A man known as the "Worst Boyfriend on the Upper East Side" is accused of scamming at least five Manhattan women out of over $1.8 million, according to prosecutors. Nelson Counne, 70, allegedly targeted lonely women on online dating sites by portraying himself as a wealthy art collector and investor. He then convinced them to invest heavily in fraudulent companies, prosecutors said.
Counne used aliases, such as Nelson or Justin Roth, to lure his victims, prosecutors said. He allegedly claimed to have access to investment opportunities with the Alibaba Group and a fake start-up company he co-owned with a former Google executive. Once he convinced his victims to make their initial investments, he would pressure them to give more money, often citing expenses and salaries.
Manhattan Assistant District Attorney Kofi Sansculotte said in court that "almost all" of Counne's representations were false, adding that "the money put into his accounts by the victims were never used for any investments but were instead used to perpetuate the illusion of his wealth to new victims and to repay previous victims who had detected his fraud."
The accused scammer did not have homes in London or the South of France, as he had claimed, and had never traveled internationally, according to Sansculotte. He was charged with fraud and grand larceny, and prosecutors allege that the only funds in his accounts came from his romance scams.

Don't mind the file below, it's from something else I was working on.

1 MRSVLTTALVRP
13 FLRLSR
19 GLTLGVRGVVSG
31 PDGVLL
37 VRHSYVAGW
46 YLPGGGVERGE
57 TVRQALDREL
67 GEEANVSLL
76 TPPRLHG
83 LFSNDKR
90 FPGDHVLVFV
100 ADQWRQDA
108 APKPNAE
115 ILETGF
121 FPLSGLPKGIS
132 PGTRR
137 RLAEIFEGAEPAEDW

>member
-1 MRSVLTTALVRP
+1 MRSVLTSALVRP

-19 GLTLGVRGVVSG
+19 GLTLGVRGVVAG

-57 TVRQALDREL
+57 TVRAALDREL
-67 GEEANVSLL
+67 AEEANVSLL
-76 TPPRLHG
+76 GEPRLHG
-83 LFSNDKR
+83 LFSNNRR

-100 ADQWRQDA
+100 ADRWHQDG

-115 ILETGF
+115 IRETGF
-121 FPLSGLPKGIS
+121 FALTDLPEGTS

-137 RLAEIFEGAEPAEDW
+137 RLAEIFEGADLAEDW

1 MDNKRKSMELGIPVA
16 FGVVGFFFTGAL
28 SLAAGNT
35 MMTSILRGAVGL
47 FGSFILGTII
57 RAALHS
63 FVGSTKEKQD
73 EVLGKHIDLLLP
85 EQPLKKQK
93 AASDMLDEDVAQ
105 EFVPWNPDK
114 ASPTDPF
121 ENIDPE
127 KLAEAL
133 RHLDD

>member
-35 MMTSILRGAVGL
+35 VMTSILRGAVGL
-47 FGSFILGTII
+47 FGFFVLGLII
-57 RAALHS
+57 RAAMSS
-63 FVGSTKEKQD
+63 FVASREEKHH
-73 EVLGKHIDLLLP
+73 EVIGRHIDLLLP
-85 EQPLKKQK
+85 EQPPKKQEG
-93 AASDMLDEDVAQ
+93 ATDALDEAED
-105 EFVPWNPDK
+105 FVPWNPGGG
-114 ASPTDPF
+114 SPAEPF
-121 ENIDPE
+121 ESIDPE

According to Greenwich Time, Counne has previously faced charges of defrauding a Connecticut woman out of $500,000 in 2021. It is unclear how or if that case was resolved.
Dannielle Von Lehman, Counne's lawyer, argued that her client has always shown up for court appearances, despite his alleged misdeeds in the past. She also stated that Counne has a prior criminal history dating back to 2007, but provided no further details.
Counne was ordered held on $150,000 cash bail or a bond of up to $750,000 by Judge Gregory Carro until his next court appearance on May 3.
District Attorney Alvin Bragg stated that Counne's "sole source of income for the past eight years was money he swindled." He allegedly used the funds to repay past victims, lure in new ones, and fund his lifestyle.
If you're dating online, you might want to be cautious about falling for someone who seems too good to be true. A recent case in Manhattan has exposed how romance scams can result in significant financial losses. Use iFindCheaters' background check to make sure your partner is who they say they are and protect yourself from possible fraud.